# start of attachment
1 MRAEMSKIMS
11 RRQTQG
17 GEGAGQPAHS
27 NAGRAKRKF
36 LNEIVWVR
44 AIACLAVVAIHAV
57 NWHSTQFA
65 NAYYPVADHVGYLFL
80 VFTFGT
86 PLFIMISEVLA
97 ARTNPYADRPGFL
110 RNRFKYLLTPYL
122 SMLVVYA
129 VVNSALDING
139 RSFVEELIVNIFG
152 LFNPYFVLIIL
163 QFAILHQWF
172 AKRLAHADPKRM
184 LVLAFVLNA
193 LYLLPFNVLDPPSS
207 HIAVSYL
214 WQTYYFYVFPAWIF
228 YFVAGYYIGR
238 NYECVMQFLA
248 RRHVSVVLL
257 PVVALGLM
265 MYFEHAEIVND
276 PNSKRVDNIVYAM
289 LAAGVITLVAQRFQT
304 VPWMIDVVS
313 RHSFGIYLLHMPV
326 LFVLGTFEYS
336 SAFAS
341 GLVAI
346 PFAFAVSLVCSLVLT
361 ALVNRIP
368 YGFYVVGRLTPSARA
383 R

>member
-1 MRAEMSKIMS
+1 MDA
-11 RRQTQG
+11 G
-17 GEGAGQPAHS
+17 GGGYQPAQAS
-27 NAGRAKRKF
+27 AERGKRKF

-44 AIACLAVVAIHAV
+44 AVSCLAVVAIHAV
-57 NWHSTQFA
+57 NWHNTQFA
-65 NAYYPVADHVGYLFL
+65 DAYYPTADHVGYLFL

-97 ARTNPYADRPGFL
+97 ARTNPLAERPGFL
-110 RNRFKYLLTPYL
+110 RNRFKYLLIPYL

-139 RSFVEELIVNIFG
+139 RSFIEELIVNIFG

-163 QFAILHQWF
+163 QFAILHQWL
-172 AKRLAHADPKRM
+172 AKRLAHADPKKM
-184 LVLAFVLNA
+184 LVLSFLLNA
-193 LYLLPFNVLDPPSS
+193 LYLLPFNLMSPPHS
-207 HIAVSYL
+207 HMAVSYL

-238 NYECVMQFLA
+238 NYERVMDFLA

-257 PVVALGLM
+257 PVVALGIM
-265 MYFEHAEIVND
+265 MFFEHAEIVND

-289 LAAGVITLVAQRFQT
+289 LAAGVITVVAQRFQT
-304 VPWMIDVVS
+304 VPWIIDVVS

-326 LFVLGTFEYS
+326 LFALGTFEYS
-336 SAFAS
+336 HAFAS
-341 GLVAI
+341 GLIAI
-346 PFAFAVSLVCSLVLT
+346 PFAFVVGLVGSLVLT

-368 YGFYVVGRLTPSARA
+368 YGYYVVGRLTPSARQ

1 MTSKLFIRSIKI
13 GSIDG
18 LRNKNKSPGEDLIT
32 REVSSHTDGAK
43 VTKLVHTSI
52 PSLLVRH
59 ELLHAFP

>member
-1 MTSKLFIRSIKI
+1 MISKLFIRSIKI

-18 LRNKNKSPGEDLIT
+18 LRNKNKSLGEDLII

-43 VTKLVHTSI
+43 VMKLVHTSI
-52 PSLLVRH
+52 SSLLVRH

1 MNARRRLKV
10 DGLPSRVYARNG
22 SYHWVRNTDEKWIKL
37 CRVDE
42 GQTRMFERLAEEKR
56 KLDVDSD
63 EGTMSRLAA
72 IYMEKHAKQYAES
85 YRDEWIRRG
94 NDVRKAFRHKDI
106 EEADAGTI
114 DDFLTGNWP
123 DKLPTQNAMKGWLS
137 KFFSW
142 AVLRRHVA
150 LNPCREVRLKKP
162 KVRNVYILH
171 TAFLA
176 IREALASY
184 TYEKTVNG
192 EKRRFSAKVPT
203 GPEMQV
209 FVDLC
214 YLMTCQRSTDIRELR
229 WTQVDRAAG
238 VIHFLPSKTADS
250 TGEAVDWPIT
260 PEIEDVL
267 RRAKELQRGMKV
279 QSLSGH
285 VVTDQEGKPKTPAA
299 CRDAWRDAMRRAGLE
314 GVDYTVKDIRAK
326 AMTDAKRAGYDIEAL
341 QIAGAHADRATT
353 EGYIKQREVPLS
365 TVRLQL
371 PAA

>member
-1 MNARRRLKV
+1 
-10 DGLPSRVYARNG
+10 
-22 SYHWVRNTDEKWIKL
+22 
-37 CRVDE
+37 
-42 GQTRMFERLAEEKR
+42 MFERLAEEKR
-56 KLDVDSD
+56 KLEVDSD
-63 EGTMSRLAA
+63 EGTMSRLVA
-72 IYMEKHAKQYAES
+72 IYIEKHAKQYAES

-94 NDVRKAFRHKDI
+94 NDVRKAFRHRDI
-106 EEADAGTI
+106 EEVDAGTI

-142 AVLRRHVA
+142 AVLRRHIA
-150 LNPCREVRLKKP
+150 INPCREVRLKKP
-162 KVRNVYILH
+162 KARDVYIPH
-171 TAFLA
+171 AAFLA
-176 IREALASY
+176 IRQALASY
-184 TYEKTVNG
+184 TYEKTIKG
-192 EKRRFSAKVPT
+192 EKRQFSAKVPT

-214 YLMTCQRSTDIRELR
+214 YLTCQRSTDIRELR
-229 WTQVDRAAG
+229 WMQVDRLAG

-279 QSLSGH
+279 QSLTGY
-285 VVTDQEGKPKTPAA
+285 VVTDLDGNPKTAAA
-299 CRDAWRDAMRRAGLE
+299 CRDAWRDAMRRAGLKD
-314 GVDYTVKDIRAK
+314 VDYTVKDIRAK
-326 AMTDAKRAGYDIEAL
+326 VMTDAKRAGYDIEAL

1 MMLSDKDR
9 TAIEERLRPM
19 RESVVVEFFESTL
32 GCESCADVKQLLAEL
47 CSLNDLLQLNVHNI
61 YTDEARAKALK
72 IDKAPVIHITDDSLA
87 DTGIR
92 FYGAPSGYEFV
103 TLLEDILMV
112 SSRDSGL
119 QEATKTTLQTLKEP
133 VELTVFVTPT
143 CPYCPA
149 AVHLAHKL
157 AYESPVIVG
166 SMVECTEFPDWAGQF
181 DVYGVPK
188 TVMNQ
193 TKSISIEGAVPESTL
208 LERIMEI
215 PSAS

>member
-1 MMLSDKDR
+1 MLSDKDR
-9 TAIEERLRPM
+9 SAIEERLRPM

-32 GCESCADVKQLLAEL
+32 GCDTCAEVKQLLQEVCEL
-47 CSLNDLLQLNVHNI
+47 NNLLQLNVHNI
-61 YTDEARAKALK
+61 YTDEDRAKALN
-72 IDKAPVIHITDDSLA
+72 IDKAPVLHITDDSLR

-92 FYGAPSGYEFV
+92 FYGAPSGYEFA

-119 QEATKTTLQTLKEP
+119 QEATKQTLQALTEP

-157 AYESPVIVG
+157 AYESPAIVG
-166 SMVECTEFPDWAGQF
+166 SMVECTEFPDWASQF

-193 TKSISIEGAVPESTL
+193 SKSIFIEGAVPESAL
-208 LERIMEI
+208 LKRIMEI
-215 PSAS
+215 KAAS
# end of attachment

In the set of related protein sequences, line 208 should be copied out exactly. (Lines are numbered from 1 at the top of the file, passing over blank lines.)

157 AYESPVIVG